Administration switches school security company


photo by Oren Minsk

New security guard Frank Robinson of SecTek signs in a parent. It is his first year working at CESJDS.

Oren Minsk, Assistant In-Depth Editor

There has been a common notice among students, faculty and parents when they enter the building each day: a new face at the security desk.

Over the summer, CESJDS administrators decided that the school, both Upper and Lower School campuses, would no longer employ Securitas, the security company that worked for JDS for the past several years. The school switched to a new security company, SecTek, instead.

At the end of last school year, JDS was due to renew its security contract. According to Director of Operations, Security and Transportation Israel Moskowitz, Securitas proposed a bid that was too high of a price for JDS, so they ultimately decided to hire SecTek, a security services company based in northern Virginia.

With JDS no longer using the services of Securitas, former security guards Jamal Hall and Latoya Hall will no longer be working at JDS as well. The new security guard is named Frank Robinson.

Hall currently works at a condominium complex and says that the decision about his employment was between JDS and Securitas and that he had no input on the outcome of their talks.

“If there was a way that I could come back and work at JDS, I would do it in a heartbeat,” Hall said. “I would love to be a security guard at another school, but nothing is the same as working at JDS.”

Another factor in the decision to switch security companies was the level of security and different measures provided by each company. High School Principal and Associate Head of School Dr. Marc Lindner said that Securitas did not fully meet the security needs of the school.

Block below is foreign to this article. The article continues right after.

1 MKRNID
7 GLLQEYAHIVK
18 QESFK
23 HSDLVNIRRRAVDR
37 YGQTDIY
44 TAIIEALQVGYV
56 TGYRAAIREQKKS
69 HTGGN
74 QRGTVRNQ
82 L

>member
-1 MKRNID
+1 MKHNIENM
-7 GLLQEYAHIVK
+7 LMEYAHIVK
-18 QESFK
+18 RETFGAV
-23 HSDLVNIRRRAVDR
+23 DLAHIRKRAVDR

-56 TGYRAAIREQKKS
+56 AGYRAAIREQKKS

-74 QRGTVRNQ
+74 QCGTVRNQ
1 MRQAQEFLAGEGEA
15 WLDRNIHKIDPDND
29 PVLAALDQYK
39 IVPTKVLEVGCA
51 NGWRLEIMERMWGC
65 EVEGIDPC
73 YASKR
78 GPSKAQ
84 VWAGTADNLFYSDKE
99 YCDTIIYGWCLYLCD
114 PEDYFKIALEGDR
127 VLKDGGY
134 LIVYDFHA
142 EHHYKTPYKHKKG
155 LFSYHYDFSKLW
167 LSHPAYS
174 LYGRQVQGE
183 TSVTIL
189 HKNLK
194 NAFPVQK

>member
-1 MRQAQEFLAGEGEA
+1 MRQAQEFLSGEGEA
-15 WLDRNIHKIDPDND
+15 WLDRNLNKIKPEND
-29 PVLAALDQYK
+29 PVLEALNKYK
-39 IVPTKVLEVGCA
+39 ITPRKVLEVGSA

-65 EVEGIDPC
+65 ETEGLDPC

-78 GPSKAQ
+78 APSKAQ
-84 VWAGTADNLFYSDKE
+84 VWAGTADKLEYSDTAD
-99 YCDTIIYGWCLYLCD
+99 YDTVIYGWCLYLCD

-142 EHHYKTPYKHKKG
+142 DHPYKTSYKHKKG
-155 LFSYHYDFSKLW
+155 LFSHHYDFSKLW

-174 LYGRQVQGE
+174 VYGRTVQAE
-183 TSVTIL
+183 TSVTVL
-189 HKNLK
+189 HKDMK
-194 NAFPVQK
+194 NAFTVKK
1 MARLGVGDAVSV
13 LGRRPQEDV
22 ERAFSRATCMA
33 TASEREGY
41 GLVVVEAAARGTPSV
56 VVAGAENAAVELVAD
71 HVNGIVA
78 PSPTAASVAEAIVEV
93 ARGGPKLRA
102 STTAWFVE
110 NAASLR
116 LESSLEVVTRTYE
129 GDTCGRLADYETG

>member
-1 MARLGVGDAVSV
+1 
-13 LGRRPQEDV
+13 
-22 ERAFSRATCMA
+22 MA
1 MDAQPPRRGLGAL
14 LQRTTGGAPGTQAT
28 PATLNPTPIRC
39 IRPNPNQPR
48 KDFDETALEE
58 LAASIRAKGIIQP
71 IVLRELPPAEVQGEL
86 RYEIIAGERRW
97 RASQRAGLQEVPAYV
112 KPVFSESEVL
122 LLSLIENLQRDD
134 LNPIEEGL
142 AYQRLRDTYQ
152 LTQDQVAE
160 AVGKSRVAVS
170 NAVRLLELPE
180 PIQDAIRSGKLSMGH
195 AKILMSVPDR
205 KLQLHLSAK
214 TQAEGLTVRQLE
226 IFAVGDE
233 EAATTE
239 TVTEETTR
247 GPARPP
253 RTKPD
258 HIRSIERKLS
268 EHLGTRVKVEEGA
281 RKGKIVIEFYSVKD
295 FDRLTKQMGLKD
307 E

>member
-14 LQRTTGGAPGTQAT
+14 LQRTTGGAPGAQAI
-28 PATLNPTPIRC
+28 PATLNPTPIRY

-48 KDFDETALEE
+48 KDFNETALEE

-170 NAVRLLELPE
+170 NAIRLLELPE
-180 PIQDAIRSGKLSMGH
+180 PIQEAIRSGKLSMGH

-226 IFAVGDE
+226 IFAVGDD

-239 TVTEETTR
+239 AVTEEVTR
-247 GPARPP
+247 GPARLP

“The school is on an ongoing basis of evaluating what the security needs are for both the Upper School and Lower School campuses,” Lindner said. “After discussion and monitoring for some time, it was felt that it was better to make a change.”

Moskowitz believes that SecTek will provide more sufficient security services than Securitas, as additional measures have been put into place including surprise security inspections, supervisor inspections and new entry systems.

Previously, to enter through some of the back doors to the school, a student could press a button, and the guard could see them and open the door. As part of additional security measures, the guard does not open all of the doors at the back of the school anymore. The only way to enter through the back door is with a staff, faculty, or student ID.  

Moskowitz acknowledges that it will take a little time for the news guards to adapt get used to the JDS environment and for the community to get used to them.

Sophomore Joshua Bachrach noted that the new security guards and security practices in place will take time to adjust to, but that they are ultimately in the best safety interests of the school.

“During cross country [practice], when I need to go in through the back door, I need to get a staff person’s ID in order to open the door,” sophomore Joshua Bachrach said. “That’s a struggle, but I understand it is necessary for the security of the school. Jamal and Latoya leaving is another big change that I need to get used to.”